* With thanks to Ilfracombe Museum
Tower Cottage, Jan. 1996
WHAT THE PAPERS SAID 100 YEARS AGO
Ilfracombe Gazette - Saturday, 15th May, 1893
A tramp named Elizabeth Morrish, was sent to prison for seven days without hard labour, for vagrancy, by Messrs . J.C. Naish and C. H. Dickinson, Magistrates, sitting at the Town Hall, Ilfracombe, on Wednesday.
P.C. Newcombe, of Combe Martin, who proved the case, said he found the defendant in a linhay at Berrynarbor. She had undressed herself and was fast asleep. The defendant informed the bench she was on her way from Liverpool to Hastings.
I hope you also like the following article from the Ilfracombe Observer and North Devon Review of January 1893.
WHAT THE PAPERS SAID 100 YEARS AGO
and North Devon Review
THEFT OF FOWLS AT COMBMARTIN,
At Combmartin Sessions on Monday, before Messrs. C. H. Dickinson and G. N. Maule, charges for fowl stealing were heard against Benjamin Draper, a mason, and William Dennis, a labourer, young men, of Combmartin. Two thefts were committed on Christmas Eve, two live fowls being stolen from Frederick George Bevan, a market gardener, of Berrynarbor, and two live fowls from Nicholas Cutcliffe, a retired farmer, of Combmartin. Mr. Bevan having given information to P.C. Flannagan of his loss, subsequently identified his two fowls in the constable's possession. The prisoner Dennis was then present, and, in answer to the charge of theft, he denied stealing the fowls, but said he knew who did steal them. The fowls now produced were the ones lost, and were valued at 5s. William Draper, of Berrynarbor, a brother of one of the prisoners, said that both prisoners came to his house between 10 and 11 0'clock on Christmas Eve, and brought with them four fowls. Draper said he had the fowls from his sister and Dennis said he had played cards for them. Witness bought the fowls, and gave 2s for them, besides giving the men board and lodgings. P.C. Flannagan deposed to arresting Dennis.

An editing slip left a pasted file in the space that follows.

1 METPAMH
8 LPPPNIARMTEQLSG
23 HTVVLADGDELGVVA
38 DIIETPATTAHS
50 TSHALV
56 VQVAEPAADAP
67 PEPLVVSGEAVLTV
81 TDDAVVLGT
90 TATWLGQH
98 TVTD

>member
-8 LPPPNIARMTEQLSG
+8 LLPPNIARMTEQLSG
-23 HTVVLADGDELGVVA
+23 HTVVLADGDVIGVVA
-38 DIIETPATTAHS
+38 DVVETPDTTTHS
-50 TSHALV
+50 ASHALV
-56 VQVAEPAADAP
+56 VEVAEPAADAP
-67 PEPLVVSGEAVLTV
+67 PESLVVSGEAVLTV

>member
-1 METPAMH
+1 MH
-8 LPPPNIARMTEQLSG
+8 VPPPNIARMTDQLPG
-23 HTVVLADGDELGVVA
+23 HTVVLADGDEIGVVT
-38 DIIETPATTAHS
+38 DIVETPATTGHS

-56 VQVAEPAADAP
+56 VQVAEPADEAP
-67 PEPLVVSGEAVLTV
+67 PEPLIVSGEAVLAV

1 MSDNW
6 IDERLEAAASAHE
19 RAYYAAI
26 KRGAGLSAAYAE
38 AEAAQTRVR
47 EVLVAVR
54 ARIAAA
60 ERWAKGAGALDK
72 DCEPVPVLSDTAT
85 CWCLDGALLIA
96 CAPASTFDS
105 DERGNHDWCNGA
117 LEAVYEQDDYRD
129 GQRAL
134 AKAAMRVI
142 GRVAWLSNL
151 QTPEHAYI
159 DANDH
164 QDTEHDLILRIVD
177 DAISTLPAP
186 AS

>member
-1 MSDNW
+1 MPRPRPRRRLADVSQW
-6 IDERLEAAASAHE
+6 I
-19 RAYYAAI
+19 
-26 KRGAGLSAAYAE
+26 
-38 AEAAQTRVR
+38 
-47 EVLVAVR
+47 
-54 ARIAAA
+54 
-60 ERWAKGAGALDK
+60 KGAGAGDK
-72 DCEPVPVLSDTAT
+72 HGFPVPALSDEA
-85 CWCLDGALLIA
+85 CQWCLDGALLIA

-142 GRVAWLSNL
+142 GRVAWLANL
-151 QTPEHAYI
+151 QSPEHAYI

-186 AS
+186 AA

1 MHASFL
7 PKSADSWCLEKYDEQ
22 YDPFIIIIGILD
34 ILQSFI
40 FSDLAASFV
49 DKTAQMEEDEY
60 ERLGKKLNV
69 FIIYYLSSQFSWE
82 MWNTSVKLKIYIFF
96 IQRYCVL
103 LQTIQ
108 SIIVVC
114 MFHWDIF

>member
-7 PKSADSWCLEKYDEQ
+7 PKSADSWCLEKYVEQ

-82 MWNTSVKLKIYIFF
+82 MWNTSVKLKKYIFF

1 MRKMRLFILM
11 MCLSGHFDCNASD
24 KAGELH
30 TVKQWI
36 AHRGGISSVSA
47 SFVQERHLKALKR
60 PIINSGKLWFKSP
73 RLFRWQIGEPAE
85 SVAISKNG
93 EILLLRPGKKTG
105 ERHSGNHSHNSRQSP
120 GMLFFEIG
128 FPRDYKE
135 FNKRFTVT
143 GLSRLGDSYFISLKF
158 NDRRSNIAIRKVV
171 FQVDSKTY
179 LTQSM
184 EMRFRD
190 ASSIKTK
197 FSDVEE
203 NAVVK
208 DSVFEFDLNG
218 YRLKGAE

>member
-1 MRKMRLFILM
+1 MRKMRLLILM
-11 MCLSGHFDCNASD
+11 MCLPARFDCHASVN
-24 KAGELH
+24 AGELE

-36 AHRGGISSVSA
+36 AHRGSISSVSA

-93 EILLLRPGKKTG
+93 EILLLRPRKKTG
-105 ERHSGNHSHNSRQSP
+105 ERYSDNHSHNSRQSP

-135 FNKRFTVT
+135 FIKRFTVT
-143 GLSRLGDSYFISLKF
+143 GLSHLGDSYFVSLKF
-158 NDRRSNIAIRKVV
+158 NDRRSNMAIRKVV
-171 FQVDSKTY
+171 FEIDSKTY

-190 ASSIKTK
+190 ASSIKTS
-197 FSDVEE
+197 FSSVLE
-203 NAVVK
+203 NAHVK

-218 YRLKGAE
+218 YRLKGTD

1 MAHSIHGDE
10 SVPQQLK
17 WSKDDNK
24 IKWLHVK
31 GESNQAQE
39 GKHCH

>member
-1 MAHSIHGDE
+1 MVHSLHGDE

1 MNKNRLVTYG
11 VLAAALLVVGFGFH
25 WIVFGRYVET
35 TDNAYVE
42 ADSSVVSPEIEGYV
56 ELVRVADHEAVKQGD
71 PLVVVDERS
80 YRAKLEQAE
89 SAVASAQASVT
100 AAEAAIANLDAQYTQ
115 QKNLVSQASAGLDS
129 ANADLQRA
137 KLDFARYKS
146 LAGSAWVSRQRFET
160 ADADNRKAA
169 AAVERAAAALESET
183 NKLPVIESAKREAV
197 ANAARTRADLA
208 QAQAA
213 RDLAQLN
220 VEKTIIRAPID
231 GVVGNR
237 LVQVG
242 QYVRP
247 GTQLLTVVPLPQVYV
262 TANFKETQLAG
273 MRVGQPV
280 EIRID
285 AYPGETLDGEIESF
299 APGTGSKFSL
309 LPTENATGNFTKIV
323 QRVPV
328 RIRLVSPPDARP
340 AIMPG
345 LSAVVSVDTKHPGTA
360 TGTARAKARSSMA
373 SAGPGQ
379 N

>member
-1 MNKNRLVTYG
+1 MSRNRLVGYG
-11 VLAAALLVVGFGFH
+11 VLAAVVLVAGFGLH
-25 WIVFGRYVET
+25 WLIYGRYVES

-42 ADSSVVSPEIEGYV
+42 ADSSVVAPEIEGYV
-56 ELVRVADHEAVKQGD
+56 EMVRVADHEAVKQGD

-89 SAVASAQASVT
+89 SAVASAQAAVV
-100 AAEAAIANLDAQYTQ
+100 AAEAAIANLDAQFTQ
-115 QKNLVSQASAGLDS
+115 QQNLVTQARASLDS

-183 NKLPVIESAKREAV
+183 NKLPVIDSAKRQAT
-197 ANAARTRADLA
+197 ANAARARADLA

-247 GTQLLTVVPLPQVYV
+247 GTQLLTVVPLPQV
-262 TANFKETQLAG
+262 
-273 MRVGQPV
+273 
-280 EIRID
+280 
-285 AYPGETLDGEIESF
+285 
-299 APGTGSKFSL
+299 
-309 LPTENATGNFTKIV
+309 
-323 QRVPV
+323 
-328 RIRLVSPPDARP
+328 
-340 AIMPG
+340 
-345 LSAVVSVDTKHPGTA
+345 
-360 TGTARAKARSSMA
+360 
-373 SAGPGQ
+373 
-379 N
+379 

In the presence of the prisoner, the prosecutor Bevan selected two fowls out of three shown to him. Dennis denied stealing them, but said he knew who did. Witness took prisoner to the llfracombe lock up. In the second case Mary Jewell, widow, of Combmartin, proved fastening the fowl-house on Christmas Eve, and on the following morning finding it broken open and two fowls missing. The two fowls produced were the stolen fowls. The prosecutor, Nicholas Cutcliffe, also identified the fowls. P.C. Gribble proved apprehending Draper and taking him to Ilfracombe. On charging the prisoner he said, I had them at my sister's," He, however, afterwards said, "I am guilty. I took the fowls. I will give you no more trouble, and I am very sorry." The next morning both prisoners were charged jointly, and neither made any reply. In defence on Monday the prisoner Draper said he was drunk at the time and was certainly not in his right mind. Dennis pleaded his innocence of stealing the fowls. The Bench considered the cases proved against both prisoners, and, inasmuch as they had been locked up for eight days, fined them 5s. each in the first case, and 15s, each in the second case and costs, or in default seven days' imprisonment each.
Tower Cottage, Jan. 1996
WHAT THE PAPERS SAID
100 YEARS AGO
I hope you like these cuttings from the Ilfracombe Gazette, 12th November, 1892.
[The Primrose League were members of the Conservative Party]
From the Ilfracombe Chronicle, November 1892.
Tower Cottage, November 1992